Atomtronic transistor and diode could advance quantum computing

Oct 09, 2009 By Miranda Marquit feature

(PhysOrg.com) -- What if atoms could be used to perform the functions currently the province of electronic devices? The goal of atomtronics is to do just that by creating analogues to the common items found in electronic devices. Ron Pepino, a graduate student at JILA and the University of Colorado, believes that he and his colleagues have found a way to create the atomtronic versions of diode and transistor circuits. The work of Pepino, Cooper, Anderson and Holland is described in Physical Review Letters: "Atomtronic Circuits of Diodes and Transistors."

“In our work, we create a one-to-one analogy between conventional electronic circuits and trapped in optical lattices,” Pepino tells PhysOrg.com. “In this analogy, the current carriers -- the electrons -- are replaced with neutral, ultracold atoms, the material that the electrons traverse is replaced with an optical lattice, and the electric potential difference -- which induces the flow of electrons around the circuit -- is replaced by a chemical potential difference”

“The dynamics of atoms in optical lattices, which are basically crystals of light, have been studied both theoretically and experimentally for many years now. We add to this field by theoretically demonstrating that the of the and transistor can be observed in specifically tailored optical lattices,” Pepino continues.

The team at JILA believes that it is possible to emulate the behavior of a semiconductor in these atomic systems. “We have predicted that you can take the optical lattice, manipulate its experimentally-tunable parameters in a specific way, and recover diode-like phenomena,” Pepino explains, “Our simulations show that this augmented optical lattice will allow atoms to flow across it from left to right, for example, but forbids the atoms to traverse the lattice going the other way. We have modeled this, and we think it might work.”

Pepino and his peers have also modeled an atomtronic transistor. “All modern electronics contain ; they are the fundamental building blocks of electronics and computers. Naturally, we want an atomtronic version.” The transistor designed by Pepino and his colleagues exhibits on/off switching behavior, and acts as an amplifier. By configuring the in a manner discussed in their article, they show that it is possible to recover the characteristics of the conventional electronic transistor in the atomic world.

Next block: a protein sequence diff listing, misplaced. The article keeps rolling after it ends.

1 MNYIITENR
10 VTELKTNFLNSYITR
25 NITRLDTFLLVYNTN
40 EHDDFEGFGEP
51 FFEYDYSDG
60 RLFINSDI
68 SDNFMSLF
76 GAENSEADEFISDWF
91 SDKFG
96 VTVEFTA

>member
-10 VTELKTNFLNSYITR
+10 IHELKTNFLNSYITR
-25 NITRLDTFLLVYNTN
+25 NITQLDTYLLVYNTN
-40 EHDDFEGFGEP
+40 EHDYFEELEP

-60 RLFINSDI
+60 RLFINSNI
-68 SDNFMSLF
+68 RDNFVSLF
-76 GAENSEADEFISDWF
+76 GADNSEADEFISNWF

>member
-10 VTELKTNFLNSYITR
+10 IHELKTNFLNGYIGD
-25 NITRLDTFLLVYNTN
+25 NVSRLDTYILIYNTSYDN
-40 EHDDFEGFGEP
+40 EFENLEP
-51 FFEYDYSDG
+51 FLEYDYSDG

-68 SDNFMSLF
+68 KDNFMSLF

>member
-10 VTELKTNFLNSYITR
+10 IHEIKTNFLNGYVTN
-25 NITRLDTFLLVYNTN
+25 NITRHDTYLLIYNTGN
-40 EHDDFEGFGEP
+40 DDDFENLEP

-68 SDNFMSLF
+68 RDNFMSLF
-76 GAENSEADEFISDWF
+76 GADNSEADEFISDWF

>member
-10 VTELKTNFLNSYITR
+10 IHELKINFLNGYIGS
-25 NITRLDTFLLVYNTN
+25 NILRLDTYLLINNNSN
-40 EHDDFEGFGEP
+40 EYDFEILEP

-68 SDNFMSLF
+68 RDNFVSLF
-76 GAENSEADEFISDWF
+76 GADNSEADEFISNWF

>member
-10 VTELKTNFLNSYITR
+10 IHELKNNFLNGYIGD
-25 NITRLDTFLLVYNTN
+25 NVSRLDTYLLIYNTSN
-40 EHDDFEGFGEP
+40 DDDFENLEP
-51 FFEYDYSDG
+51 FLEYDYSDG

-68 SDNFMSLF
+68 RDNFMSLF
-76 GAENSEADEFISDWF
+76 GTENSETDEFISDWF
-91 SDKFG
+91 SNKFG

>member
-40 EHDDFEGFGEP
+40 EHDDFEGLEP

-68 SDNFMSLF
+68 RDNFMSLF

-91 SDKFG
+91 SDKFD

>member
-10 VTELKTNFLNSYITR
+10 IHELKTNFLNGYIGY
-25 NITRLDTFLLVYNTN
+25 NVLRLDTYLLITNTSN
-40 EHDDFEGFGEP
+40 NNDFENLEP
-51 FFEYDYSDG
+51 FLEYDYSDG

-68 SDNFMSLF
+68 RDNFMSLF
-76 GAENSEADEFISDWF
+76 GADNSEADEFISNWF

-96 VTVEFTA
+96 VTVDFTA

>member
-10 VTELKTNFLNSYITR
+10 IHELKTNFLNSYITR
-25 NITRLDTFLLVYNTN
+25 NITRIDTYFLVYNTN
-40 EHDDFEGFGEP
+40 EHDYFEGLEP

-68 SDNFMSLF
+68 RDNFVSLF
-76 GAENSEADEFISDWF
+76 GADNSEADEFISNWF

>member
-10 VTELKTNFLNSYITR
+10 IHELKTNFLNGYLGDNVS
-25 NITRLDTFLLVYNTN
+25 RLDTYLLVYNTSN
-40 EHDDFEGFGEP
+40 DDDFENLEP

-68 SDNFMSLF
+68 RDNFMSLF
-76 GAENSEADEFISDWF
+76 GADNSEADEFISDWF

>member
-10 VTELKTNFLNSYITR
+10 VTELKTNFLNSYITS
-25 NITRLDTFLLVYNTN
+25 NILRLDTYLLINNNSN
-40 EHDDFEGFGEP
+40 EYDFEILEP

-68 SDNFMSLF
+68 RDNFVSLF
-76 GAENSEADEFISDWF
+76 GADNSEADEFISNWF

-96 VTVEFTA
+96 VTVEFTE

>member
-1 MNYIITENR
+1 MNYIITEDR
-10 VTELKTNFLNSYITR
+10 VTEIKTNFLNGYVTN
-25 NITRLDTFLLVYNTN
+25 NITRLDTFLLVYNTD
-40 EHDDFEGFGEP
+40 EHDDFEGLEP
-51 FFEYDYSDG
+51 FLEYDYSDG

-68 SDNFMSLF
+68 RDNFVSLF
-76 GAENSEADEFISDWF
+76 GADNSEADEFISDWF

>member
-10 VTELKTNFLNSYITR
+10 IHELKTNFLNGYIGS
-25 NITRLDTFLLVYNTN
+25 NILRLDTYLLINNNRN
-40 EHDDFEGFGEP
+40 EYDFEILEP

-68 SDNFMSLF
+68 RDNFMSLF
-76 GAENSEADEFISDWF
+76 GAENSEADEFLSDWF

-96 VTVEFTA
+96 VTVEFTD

He points out that atomtronics probably won’t replace electronics. “Atoms are sluggish compared to electrons, and that means that you probably won’t see atomtronics replace current . What atomtronics might be useful for is the field of quantum information.”

Because electrons lose any possible initial quantum state as they bounce around through the energy dissipating semiconductor or metallic systems, they are ill-equipped for quantum computing. “In quantum computing, you store a quantum state on an object, perform operations on the object and then read out the final state. If the system is not coherent, the initial stored information is lost,” Pepino points out. “Atoms trapped in optical lattices have been considered extensively for specific quantum computing schemes due to their inherent energy conserving characteristics. The dynamics of our atomtronic devices would be coherent and potentially useful in .” He also suggests that there is the possibility that atomtronics could be useful in obtaining sensitive measurements. At the very least, he concludes, “atomtronic systems provide a nice test of fundamental concepts in condensed matter physics.”

While these ideas have been modeled, they have yet to be built. Pepino says that an effort is under way to set up experiments that could provide a proof of principle for the work being done at JILA and the University of Colorado by experimental collaborator and co-author Dana Anderson.

More information: Pepino, et. al. “Atomtronic Circuits of Diodes and Transistors,” (2009). Available online: http://link.aps.org/doi/10.1103/PhysRevLett.103.140405

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Mr_Man
3.5 / 5 (2) Oct 09, 2009
"...optical lattices, which are basically crystals of light..."

Can anyone explain what they mean by that? I have never heard of a "crystal of light".
RealScience
5 / 5 (2) Oct 09, 2009
They mean that the light has a regular repeating pattern of regions of low intensity and high intensity, similar to the regular repetitive patterns of atoms in crystals.

In light such patterns are usually creates through interference, and are effectively patterns of standing waves.
sender
not rated yet Oct 09, 2009
atomic memory systems have been created feasibly, nice to see transistors are fitting the bill
nanomvp
not rated yet Oct 11, 2009
atomtronic is not a smooth name, how about just plain 'atomic'? The other thing is atom replacement is a logistic issue in these devices, while electrons are easily replaced.
lengould100
not rated yet Oct 15, 2009
I wish just 1/10th of the effort being expended on quantum computing could be directed to working on the Optical Rectenna problem. Needs development of diodes small and fast enough to convert light frequencies into DC, reliable and low-cost.